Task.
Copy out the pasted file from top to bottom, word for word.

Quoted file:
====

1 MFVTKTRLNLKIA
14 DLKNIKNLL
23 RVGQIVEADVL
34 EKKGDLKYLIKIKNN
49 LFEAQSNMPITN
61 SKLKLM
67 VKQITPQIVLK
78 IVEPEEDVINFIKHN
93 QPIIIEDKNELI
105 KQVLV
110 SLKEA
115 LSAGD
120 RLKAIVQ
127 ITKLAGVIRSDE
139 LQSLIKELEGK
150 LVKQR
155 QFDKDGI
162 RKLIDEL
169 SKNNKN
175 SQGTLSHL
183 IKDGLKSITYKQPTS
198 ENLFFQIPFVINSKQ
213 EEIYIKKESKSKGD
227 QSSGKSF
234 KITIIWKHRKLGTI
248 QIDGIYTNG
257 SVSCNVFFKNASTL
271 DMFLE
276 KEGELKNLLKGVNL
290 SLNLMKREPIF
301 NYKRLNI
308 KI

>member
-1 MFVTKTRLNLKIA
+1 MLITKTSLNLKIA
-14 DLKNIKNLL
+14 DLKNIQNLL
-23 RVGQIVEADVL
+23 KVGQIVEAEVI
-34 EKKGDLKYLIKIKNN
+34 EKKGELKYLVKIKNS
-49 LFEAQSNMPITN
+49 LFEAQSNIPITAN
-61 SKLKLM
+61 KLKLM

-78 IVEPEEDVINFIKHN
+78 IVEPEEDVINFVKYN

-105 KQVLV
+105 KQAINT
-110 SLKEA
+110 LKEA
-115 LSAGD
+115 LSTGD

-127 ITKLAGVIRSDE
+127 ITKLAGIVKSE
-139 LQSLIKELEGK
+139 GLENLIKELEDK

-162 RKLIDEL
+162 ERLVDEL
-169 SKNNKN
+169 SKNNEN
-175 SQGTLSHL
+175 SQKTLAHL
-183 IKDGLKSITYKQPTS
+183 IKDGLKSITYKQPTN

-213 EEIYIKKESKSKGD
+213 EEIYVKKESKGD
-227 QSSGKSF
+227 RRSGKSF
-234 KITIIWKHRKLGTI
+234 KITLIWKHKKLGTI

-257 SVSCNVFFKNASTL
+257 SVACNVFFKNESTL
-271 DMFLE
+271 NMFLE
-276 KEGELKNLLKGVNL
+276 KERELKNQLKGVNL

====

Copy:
1 MFVTKTRLNLKIA
14 DLKNIKNLL
23 RVGQIVEADVL
34 EKKGDLKYLIKIKNN
49 LFEAQSNMPITN
61 SKLKLM
67 VKQITPQIVLK
78 IVEPEEDVINFIKHN
93 QPIIIEDKNELI
105 KQVLV
110 SLKEA
115 LSAGD
120 RLKAIVQ
127 ITKLAGVIRSDE
139 LQSLIKELEGK
150 LVKQR
155 QFDKDGI
162 RKLIDEL
169 SKNNKN
175 SQGTLSHL
183 IKDGLKSITYKQPTS
198 ENLFFQIPFVINSKQ
213 EEIYIKKESKSKGD
227 QSSGKSF
234 KITIIWKHRKLGTI
248 QIDGIYTNG
257 SVSCNVFFKNASTL
271 DMFLE
276 KEGELKNLLKGVNL
290 SLNLMKREPIF
301 NYKRLNI
308 KI

>member
-1 MFVTKTRLNLKIA
+1 MLITKTSLNLKIA
-14 DLKNIKNLL
+14 DLKNIQNLL
-23 RVGQIVEADVL
+23 KVGQIVEAEVI
-34 EKKGDLKYLIKIKNN
+34 EKKGELKYLVKIKNS
-49 LFEAQSNMPITN
+49 LFEAQSNIPITAN
-61 SKLKLM
+61 KLKLM

-78 IVEPEEDVINFIKHN
+78 IVEPEEDVINFVKYN

-105 KQVLV
+105 KQAINT
-110 SLKEA
+110 LKEA
-115 LSAGD
+115 LSTGD

-127 ITKLAGVIRSDE
+127 ITKLAGIVKSE
-139 LQSLIKELEGK
+139 GLENLIKELEDK

-162 RKLIDEL
+162 ERLVDEL
-169 SKNNKN
+169 SKNNEN
-175 SQGTLSHL
+175 SQKTLAHL
-183 IKDGLKSITYKQPTS
+183 IKDGLKSITYKQPTN

-213 EEIYIKKESKSKGD
+213 EEIYVKKESKGD
-227 QSSGKSF
+227 RRSGKSF
-234 KITIIWKHRKLGTI
+234 KITLIWKHKKLGTI

-257 SVSCNVFFKNASTL
+257 SVACNVFFKNESTL
-271 DMFLE
+271 NMFLE
-276 KEGELKNLLKGVNL
+276 KERELKNQLKGVNL